A glamorous hostess with a bright blue ostrich feather tucked into her hair makes an announcement: ”Welcome to the departure lounge,” she says. “The Flycycle and the Submercycle are currently out on a test mission.” And as they return, a line of curious passengers starts to form, including one lady, who after her journey ends, jumps out laughing hysterically. “You enjoyed that far too much madam!”, the driver says, returning to his base.

Under the shade of a tree by the bank of the River Test, sits a metal box. It’s covered in yellow tape that says: ‘Ne pas Ouvre’ and ‘Fragile, do not open’. A crowd gathers even before Paul Durand aka Cie Petit Monsieur appears; a man in a suit and tie with half mast trousers and cherry red socks. He nervously shushes the crowd, clears his throat and uncrumples a piece of paper, dramatically holding it up for all to see. Then, folding it back into his lapel, he inspects the box. Pacing round it a few times, he decides to pick it up and for a moment, as he hobbles around, he resembles ‘The Luggage’ in Terry Pratchetts’s Discworld books.

Gesturing to the crowd as though his mission to find out what’s inside the box is purely for our benefit, he begins to peel away the tape, miming “Should I?” his hand hovering over the clasp. After smiles and yeses from the audience, the lid is removed and a large red tent pops out.

David, from Westend, here with his wife and grandchild, watches from the bench. “It reminds me of the Old-Time Music Hall acts,” he says.

The ‘Petit Monsieur’ then tries to fold the tent back up, and herein lays the comedy. A man and a stubborn tent. His failed attempts include him wearing it like an overcoat, his arms and legs poking through the vents, losing his trousers and ending up inside the box with just his red socks poking out. Finally he calls upon a member of the audience to assist him, and there’s much laughter as the duo struggle to co-operate in a Laurel and Hardy-esque sketch of head scratching and buffoonery.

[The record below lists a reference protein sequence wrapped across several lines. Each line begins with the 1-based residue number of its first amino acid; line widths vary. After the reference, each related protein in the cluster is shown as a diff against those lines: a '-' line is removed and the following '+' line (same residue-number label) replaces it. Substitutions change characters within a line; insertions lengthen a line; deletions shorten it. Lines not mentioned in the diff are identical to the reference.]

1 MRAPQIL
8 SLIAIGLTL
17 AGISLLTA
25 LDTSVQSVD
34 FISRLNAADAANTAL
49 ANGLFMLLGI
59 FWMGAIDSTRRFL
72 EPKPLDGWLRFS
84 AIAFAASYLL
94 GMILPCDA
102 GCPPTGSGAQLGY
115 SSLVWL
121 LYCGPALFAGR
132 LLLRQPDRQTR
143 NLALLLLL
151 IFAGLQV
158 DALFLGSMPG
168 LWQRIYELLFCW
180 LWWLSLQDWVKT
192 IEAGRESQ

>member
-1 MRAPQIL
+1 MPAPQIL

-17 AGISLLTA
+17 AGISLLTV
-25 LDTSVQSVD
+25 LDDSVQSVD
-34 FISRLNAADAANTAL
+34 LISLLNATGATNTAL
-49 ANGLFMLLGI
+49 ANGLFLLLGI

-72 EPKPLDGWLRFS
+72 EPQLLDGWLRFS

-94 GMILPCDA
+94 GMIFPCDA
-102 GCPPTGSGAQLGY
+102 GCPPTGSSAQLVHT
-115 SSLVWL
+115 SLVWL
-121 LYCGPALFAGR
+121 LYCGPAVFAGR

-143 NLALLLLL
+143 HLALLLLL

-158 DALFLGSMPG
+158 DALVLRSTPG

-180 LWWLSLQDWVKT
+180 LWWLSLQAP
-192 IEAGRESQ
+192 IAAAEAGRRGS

Andrew, who hails from the centre of Winchester, is a Hat Fair veteran and together with the gurgling Teilo, the world’s smiliest baby, they watch as the tent is placed inside the box and the lid replaced. “That was fabulously entertaining,” he says. “Winchester is such a fantastic destination, with so much to offer, like the Hat Fair, it just gets better and better.”

Despite the wetted concrete of the Great Hall steps, Ramshacklicious went ahead with their act, Grime. A burger van dubiously named Judy’s Munchbox, sits beneath a sort of sleazy tree house, lit with pink and turquoise neon. In one of the rooms it looks like Tracy Emin’s unmade ‘Bed’ is housed, complete with crumpled sheets and to the side of the van, slung from a butcher’s hook, the carcass of a cow dangles meatily. Two women flip burgers and onion rings on the griddle, to the soothing reggae sounds of Bob Marley, lulling the audience into a mellow state.

Then, two ‘diners’ are invited to come and sit at a table, but just as they’re about to take a bite, a man in a suit arrives. He’s the Health and Safety Inspector, and he’s shutting the joint down… or so he thinks. Grime tells the story of ‘greed, manipulation and violence’, and it’s safe to say that the welfare of the Health and Safety Inspector comes to a very unsavoury end.